MANILA, Philippines — Being a woman in business wasn’t really as bad as being short,” answers Kay Koplovitz when asked about what it was like to be a woman visionary and leader in an industry slathered with testosterone.
“Just think about this—I was in the sports business, and the NBA was one of the first contracts I negotiated, and every time I would go to meetings, I’d be talking to a lot of bellybuttons.”
Koplovitz, who currently serves as the Chairman of the Board of Liz Claiborne, Inc., changed television history in the late ’70s when she launched the USA Network—which, she discloses, the Philippines had played a huge role in.
“It was October 1, 1975—it was the ‘Thrilla in Manila’ and it was the biggest and most important boxing match in history,” recounts Koplovitz, Bwhose fascination in geo-satellites after attending a talk by sci-fi writer Arthur C. Clarke sparked her vision of having programmed networks on TV. “It had a wonderful impact on my personal history because it was the night that changed the course of TV history. I was part of a group of people that brought senators and congressmen to a beach in Florida to see the power satellites and how they could be used commercially. What did we show? We showed the ‘Thrilla From Manila’ live via satellite. One of my colleagues in the cable TV industry said, ‘Kay, this is the night your dreams come true.’ That was the night we launched the USA Network.”
Koplovitz’s “little experiment” on satellites paved the way towards an entirely new economic model for television. “Those days, TV networks paid TV stations to carry their programs, and we made money solely on advertising,” she recalls. “But when we created the opportunity for programmed networks, what we did was reverse the business model of TV.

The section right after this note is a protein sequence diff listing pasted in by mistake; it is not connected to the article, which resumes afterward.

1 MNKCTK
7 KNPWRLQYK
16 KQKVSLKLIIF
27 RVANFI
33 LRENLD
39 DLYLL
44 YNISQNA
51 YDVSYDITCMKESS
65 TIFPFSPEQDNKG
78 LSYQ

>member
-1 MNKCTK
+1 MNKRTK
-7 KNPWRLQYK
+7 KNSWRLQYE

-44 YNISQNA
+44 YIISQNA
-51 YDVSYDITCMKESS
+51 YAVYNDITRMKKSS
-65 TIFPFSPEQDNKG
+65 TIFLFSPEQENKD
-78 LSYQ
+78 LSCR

We had cable systems pay us, and we only started selling advertising when we had enough home subscribers. That was the brilliance of what we did—of course, today, we have this great plethora of television cable satellites and networks around the world. When I flew to Morocco with my husband, I saw that every home had a satellite dish on the roof, and I thought to myself that, yes, I actually had a role in making them successful.”
In a recent talk themed “Leadership Voices” organized by the Women Business Council of the Philippines and Asia Society Philippine Foundation, Koplovitz calls attention to the kind of leadership she exercised in that particular event in her life.
“That was visionary leadership, and it was driven by my interior thinking, my motivation, my passion, and I held on to that passion until I realized that vision,” she says. “I then went on to build USA network into the most popular prime time cable TV network—it’s still the most popular today—and I launched the Sci-Fi network several years later in ’92 as a homage to Arthur C. Clarke. It was really a wonderful experience, and the value of these properties today is really enormous.”
Koplovitz finally reached full circle when she started Springboard Enterprises, a non-profit organization that serves as the premier platform where entrepreneurs, investors, and industry experts meet to build great women-led businesses.
“Then President Clinton had asked me to be the chair of the National Women Business Council of the United States, but at that point, the business council was only there to measure the procurement of women businesses from the federal government. It was important, but it wasn’t me,” she recalls.